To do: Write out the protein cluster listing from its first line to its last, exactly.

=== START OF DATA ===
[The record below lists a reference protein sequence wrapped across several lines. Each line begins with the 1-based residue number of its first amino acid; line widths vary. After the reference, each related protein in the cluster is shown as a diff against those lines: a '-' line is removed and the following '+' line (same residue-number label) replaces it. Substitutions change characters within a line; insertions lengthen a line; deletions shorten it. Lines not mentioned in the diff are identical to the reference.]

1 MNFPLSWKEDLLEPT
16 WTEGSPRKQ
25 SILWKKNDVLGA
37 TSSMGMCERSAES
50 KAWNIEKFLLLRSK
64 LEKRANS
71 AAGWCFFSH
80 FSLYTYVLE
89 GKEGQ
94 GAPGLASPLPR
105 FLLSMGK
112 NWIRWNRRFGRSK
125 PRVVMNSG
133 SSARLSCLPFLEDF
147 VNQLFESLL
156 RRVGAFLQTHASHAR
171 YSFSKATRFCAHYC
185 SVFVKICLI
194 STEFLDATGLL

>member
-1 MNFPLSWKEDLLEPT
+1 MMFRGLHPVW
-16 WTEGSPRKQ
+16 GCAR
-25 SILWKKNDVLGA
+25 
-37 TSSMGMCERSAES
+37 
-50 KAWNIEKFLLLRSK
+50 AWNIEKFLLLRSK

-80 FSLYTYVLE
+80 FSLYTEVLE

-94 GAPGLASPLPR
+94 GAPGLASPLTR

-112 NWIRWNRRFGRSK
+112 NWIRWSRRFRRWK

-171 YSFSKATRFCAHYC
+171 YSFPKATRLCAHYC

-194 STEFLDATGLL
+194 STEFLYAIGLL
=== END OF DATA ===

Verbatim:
[The record below lists a reference protein sequence wrapped across several lines. Each line begins with the 1-based residue number of its first amino acid; line widths vary. After the reference, each related protein in the cluster is shown as a diff against those lines: a '-' line is removed and the following '+' line (same residue-number label) replaces it. Substitutions change characters within a line; insertions lengthen a line; deletions shorten it. Lines not mentioned in the diff are identical to the reference.]

1 MNFPLSWKEDLLEPT
16 WTEGSPRKQ
25 SILWKKNDVLGA
37 TSSMGMCERSAES
50 KAWNIEKFLLLRSK
64 LEKRANS
71 AAGWCFFSH
80 FSLYTYVLE
89 GKEGQ
94 GAPGLASPLPR
105 FLLSMGK
112 NWIRWNRRFGRSK
125 PRVVMNSG
133 SSARLSCLPFLEDF
147 VNQLFESLL
156 RRVGAFLQTHASHAR
171 YSFSKATRFCAHYC
185 SVFVKICLI
194 STEFLDATGLL

>member
-1 MNFPLSWKEDLLEPT
+1 MMFRGLHPVW
-16 WTEGSPRKQ
+16 GCAR
-25 SILWKKNDVLGA
+25 
-37 TSSMGMCERSAES
+37 
-50 KAWNIEKFLLLRSK
+50 AWNIEKFLLLRSK

-80 FSLYTYVLE
+80 FSLYTEVLE

-94 GAPGLASPLPR
+94 GAPGLASPLTR

-112 NWIRWNRRFGRSK
+112 NWIRWSRRFRRWK

-171 YSFSKATRFCAHYC
+171 YSFPKATRLCAHYC

-194 STEFLDATGLL
+194 STEFLYAIGLL